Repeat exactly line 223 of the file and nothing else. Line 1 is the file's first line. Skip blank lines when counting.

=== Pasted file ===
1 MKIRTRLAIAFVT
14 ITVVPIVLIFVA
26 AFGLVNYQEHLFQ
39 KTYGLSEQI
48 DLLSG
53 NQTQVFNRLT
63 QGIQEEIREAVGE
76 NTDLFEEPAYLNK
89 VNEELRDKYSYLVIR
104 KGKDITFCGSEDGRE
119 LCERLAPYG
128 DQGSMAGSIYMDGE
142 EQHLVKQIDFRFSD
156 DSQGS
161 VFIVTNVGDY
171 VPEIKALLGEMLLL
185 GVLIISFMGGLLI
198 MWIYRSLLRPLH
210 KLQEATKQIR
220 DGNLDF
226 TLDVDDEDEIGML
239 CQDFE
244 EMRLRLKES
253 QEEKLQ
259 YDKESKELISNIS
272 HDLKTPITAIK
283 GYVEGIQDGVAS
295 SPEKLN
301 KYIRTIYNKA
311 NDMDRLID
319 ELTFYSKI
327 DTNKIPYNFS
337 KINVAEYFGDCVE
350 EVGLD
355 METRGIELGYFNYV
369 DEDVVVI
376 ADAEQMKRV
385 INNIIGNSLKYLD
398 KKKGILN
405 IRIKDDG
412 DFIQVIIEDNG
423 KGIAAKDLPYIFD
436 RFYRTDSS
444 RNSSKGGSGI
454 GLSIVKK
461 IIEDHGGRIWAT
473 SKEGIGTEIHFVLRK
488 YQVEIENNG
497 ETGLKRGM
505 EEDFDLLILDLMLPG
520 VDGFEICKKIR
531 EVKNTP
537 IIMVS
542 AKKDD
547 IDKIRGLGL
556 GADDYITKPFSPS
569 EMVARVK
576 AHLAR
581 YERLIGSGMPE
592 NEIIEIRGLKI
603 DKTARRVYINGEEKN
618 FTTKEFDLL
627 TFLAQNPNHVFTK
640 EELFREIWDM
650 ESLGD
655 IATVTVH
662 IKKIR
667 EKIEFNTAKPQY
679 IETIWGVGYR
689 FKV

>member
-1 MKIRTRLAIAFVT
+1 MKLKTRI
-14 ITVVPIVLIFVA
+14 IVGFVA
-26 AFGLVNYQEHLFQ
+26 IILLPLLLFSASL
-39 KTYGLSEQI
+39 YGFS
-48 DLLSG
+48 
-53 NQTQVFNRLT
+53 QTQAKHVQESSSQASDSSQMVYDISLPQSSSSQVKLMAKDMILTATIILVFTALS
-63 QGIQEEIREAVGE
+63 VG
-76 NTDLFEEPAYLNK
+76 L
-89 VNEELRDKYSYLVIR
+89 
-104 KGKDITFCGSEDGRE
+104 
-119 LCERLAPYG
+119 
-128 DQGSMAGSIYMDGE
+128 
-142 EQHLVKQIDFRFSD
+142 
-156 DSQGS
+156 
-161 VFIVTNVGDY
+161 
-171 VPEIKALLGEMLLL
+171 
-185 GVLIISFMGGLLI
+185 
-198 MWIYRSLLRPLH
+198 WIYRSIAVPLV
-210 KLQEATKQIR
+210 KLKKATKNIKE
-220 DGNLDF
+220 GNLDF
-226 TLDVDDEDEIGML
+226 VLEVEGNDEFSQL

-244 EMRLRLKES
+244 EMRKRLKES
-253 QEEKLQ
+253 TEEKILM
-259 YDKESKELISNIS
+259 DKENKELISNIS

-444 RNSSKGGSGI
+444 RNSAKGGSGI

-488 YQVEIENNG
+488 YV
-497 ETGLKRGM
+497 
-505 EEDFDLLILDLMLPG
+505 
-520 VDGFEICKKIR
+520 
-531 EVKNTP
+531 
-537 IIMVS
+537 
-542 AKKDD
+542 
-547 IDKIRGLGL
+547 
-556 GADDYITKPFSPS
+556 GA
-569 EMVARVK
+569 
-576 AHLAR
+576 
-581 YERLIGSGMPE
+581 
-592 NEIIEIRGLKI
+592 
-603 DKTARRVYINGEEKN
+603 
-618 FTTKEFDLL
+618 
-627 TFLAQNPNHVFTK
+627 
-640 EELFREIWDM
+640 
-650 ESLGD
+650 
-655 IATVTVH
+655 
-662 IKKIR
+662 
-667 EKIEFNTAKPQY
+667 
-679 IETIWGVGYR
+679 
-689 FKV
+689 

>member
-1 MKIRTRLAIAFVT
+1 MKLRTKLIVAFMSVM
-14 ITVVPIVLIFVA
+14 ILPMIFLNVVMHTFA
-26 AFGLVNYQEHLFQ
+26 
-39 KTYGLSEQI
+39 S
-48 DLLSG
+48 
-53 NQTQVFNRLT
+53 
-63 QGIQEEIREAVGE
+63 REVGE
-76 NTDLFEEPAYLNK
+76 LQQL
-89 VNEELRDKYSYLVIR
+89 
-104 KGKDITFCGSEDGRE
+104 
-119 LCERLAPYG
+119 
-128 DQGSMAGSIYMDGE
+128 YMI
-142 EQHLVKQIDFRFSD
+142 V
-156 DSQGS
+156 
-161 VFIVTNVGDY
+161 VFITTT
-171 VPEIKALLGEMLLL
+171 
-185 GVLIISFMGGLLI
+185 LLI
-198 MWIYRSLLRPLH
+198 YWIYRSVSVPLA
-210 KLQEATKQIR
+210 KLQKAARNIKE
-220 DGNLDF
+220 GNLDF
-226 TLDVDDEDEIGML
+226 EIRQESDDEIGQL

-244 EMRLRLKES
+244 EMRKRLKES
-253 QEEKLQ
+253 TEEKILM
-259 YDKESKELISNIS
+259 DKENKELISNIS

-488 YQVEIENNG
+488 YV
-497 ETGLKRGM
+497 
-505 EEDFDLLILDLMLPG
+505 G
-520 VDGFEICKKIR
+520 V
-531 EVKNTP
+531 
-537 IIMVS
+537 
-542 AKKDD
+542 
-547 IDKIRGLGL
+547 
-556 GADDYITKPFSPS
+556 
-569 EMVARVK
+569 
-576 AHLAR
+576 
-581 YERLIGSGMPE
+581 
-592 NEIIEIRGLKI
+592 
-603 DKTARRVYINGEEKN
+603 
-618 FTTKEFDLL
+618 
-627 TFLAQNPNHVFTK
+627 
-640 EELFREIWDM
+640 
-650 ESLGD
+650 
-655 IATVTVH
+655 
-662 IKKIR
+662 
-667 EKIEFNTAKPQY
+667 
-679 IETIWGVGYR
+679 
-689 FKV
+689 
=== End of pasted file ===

-520 VDGFEICKKIR